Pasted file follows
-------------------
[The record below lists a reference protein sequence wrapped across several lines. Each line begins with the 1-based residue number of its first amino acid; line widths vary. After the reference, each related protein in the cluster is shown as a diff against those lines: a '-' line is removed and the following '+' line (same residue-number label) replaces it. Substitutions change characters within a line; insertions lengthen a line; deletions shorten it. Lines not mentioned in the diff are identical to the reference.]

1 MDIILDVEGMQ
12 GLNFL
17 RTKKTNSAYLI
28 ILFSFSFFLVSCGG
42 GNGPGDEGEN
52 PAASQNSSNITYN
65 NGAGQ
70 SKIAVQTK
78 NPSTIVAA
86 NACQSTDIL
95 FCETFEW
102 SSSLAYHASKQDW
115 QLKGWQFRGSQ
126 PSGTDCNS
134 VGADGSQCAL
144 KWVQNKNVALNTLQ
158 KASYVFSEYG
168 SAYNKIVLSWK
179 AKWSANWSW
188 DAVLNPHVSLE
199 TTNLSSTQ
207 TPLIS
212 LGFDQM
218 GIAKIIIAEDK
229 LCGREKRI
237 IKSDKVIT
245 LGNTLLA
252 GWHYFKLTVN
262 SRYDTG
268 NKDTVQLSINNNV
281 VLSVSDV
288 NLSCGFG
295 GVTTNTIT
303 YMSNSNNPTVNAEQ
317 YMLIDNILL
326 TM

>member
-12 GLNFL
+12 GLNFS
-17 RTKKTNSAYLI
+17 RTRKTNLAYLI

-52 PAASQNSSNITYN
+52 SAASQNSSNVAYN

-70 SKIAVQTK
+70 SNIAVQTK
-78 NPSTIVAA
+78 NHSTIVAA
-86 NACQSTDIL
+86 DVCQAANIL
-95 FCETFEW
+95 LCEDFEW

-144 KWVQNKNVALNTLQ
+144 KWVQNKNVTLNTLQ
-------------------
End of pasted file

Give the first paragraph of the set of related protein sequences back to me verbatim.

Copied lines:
[The record below lists a reference protein sequence wrapped across several lines. Each line begins with the 1-based residue number of its first amino acid; line widths vary. After the reference, each related protein in the cluster is shown as a diff against those lines: a '-' line is removed and the following '+' line (same residue-number label) replaces it. Substitutions change characters within a line; insertions lengthen a line; deletions shorten it. Lines not mentioned in the diff are identical to the reference.]